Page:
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gave the victory to Rome. She put into the field the two largest armies which the

Republic had thus far ever organized. The command was given to two of the best

generals of the age-the veteran Quintus Fabitus Maximus and Publius Decius at the

head of the consular armies, they advanced into Umbria, and met the Samnites at

Sentinum, near the pass where the Flaminian Way afterwards crossed the mountains.

Here was fought a hotly contested battle; nor did the Romans gain much ground

until Decius Mus, imitating the battle of his father in Mount Vesuvius, devoted

himself, together with the enemy, to the gods of the lower world. Victory then

declared for Rome. The Samnio-Umbrian alliance was dissolved.

After this battle the Samnites retreated into their own country, and there

defended themselves to the last. History has rarely exhibited an instance in

which the courage of despair was more highly illustrated than in the final

struggle of this brave people for the independence of their country. In one great

battle the consular army, under command of Fabius Maximus Gurges, son of the

great Fabius, suffered a disastrous defeat. Nor was the fortune of the war

restored until the aged Quintius Fabius Maximus again took the field in person.

As the legate of his son, the veteran became the inspiring genius of the army. In

a decisive battle the Samnites were completely routed. The brave old Gavius

Pontius-the same who had been for so many years the main pillar of the Samnian

cause-was captured and taken to Rome. There he was confined in a gloomy prison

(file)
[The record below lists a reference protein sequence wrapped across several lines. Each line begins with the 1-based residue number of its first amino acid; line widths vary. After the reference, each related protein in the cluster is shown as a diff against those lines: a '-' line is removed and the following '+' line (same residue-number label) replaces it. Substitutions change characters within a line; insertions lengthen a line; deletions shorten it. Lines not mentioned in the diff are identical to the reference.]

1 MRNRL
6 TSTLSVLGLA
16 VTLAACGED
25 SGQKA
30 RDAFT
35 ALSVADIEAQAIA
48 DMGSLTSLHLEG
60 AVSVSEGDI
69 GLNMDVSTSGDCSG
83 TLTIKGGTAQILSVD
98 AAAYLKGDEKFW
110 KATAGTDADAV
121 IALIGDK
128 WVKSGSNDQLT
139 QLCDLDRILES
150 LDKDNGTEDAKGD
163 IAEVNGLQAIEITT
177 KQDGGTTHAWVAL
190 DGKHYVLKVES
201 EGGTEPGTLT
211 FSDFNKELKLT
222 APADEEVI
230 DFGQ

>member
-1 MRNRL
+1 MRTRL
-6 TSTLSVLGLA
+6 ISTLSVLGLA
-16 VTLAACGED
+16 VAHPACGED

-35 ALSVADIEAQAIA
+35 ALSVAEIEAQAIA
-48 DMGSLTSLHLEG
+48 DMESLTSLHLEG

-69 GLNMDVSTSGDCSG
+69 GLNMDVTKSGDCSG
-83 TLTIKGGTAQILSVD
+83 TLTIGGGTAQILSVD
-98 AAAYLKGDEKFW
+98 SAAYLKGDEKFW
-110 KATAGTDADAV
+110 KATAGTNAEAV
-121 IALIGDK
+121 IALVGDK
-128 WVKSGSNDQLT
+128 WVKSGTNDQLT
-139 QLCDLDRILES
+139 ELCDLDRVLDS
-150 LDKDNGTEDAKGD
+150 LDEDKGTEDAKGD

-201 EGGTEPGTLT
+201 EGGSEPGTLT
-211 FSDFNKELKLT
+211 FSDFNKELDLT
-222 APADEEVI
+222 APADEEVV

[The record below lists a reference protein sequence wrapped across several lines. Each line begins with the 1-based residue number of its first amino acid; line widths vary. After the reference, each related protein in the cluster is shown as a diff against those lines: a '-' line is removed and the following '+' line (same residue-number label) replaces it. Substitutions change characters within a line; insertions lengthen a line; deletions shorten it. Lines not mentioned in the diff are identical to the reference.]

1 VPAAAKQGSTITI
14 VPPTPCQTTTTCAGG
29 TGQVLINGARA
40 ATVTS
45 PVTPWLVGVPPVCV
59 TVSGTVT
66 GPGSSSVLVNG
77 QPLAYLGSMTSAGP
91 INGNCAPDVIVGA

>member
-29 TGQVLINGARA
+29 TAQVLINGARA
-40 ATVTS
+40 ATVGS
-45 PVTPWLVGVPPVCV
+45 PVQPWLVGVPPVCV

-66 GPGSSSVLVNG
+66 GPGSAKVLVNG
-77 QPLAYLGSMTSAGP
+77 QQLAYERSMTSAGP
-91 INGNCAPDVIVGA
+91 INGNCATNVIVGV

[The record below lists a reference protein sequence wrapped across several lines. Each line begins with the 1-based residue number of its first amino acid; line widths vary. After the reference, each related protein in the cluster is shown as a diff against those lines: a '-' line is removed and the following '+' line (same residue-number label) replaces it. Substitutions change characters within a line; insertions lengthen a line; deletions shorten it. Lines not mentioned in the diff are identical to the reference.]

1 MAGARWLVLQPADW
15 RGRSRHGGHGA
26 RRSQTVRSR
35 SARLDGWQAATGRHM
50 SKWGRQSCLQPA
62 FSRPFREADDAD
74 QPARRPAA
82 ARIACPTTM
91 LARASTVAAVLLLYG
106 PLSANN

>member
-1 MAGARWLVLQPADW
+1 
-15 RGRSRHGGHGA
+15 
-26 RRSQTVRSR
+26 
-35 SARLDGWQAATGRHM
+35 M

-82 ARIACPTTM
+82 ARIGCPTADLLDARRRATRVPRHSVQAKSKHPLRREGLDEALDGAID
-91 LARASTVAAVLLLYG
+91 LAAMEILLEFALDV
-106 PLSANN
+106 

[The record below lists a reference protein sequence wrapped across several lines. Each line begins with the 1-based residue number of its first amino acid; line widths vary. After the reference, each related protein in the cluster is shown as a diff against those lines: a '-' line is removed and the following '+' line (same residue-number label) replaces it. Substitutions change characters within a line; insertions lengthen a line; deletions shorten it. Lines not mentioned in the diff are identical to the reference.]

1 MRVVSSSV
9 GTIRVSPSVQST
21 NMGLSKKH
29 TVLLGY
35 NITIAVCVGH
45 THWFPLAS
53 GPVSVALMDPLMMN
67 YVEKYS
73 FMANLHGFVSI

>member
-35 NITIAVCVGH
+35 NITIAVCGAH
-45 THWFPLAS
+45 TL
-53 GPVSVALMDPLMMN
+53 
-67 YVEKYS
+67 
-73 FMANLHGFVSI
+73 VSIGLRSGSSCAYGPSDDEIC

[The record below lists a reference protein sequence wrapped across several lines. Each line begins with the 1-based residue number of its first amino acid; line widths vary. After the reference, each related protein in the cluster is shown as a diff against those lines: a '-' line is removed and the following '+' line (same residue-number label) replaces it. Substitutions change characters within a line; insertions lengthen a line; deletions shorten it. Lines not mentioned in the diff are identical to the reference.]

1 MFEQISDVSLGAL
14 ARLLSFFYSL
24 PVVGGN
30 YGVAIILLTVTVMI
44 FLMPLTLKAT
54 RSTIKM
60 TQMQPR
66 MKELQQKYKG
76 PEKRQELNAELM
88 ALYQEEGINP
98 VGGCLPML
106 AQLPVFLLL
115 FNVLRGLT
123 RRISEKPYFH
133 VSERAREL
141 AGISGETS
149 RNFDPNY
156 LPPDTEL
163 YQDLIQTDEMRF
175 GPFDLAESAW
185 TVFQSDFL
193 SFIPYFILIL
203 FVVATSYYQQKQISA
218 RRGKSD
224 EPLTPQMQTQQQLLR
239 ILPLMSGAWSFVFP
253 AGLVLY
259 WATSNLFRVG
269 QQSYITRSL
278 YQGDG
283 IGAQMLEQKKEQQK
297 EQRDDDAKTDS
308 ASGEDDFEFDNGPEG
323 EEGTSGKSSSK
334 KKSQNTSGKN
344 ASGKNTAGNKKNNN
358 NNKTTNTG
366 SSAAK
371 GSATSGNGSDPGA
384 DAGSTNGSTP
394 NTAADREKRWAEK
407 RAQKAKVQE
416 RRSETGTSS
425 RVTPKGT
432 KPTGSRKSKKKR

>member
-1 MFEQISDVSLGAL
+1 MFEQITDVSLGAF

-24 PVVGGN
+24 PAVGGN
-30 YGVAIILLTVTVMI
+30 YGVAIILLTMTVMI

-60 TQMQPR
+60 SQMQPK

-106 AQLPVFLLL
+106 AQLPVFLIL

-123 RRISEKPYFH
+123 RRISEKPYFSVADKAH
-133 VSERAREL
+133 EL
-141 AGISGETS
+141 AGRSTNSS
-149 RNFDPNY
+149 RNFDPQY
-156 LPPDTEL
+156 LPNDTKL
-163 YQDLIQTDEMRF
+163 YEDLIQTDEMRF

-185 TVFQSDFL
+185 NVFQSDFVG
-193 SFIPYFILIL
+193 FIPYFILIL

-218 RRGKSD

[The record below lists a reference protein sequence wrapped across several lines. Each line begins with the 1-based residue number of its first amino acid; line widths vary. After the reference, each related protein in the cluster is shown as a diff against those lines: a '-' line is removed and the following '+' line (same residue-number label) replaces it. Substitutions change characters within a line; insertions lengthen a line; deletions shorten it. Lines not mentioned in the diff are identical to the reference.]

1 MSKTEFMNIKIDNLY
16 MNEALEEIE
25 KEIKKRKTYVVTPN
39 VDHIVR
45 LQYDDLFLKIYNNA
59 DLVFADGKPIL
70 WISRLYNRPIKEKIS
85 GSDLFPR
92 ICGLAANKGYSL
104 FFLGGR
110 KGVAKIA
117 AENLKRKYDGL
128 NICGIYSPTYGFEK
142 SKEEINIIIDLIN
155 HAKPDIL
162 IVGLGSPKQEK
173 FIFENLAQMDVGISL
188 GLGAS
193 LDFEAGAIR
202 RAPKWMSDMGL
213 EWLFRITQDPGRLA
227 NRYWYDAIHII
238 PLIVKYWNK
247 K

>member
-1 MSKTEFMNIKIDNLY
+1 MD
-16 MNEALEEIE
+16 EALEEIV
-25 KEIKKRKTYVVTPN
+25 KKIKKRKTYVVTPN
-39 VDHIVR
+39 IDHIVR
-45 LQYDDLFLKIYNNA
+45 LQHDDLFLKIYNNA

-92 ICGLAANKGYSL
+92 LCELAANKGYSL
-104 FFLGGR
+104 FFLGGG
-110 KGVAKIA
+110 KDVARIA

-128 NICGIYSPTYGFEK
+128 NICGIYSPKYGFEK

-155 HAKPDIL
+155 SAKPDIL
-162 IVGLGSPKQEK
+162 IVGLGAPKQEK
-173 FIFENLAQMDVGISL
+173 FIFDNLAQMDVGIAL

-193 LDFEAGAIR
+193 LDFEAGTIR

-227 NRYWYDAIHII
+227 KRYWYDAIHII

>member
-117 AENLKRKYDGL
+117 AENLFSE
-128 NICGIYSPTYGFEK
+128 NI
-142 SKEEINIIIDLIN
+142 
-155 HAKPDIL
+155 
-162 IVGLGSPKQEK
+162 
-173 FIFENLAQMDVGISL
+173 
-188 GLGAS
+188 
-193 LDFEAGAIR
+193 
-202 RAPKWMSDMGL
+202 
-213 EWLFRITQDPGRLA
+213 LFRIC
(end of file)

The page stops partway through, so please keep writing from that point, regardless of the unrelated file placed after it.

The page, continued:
under the Capitoline Hill, and, if the bloody tradition of the times is to be

believed, was presently beheaded by order of the Senate. The Samnites, after

their defeat, betook themselves to the hills, and there in broken bands upheld

the lost cause of their country, until they wrung from the Romans an honorable

treaty, by the terms of which all the foreign conquests of Samnium were given up,

while the people themselves were permitted to retain a measure of independence.

Rome made haste to secure her conquests. In Campania she established the two

strong fortresses of Minturnae and Sinuessa, both near the coast. In the district

where the territories of Samnium, Lucania, and Apulia lie contiguous, she planted

the colony of Venusia, for the command of Southern Italy. On the shore of the

Adriatic was built the fortress of Hatria, to maintain the predominance of Roman

authority in the eastern part of the peninsula. Finally the Sabines, who during

the progress of the Samnite war had frequently exhibited signs of hostility

toward the Romans, were obliged to make their submission and take the rank of

subjects. Nor did Rome in her career of success forget to punish the Gauls, who

had threatened her territories with invasion. The Senonian and Boian tribes of

this people were overtaken in B. C. 283, at the Vadimonian Lake, and were again

defeated by the consular army; and in order to make secure the future possession

of this region the fortress of Sena Gallica was established. It only remained to

continue the war in Etruria, and this was done with so much vigor that all

resistance ended. The town of Volsinii was taken, after a siege, and destroyed;

and, with the downfall of Falerii, the conquest was completed.

The next to feel the impact of the strong hand of Rome were the Lucanians, who,

notwithstanding their recent adherence to the Samnite cause, seemed to expect

immunity. After the subjugation of Samnium they laid siege to the great town of

Thurii, and that city in its distress appealed to the Romans for aid. This led to

a declaration of war against the Lucanians; but the latter effected an alliance

with the Bruttians and the disaffected Samnites, and presented a formidable


In B. C. 282, the consul Caius Fabricius marched an army against the Lucanian

allies, overthrew them in battle, raised the siege of Thurii, and compelled the

submission of all the Greek towns of Southern Italy except Tarentum. In each of

these a Roman garrison was established, and the consul returned to the city with

a long train of prisoners and spoils. The stronghold of Tarentum, still held by

the Italian Greeks, was now the only obstacle remaining between Rome and the

mastery of Italy.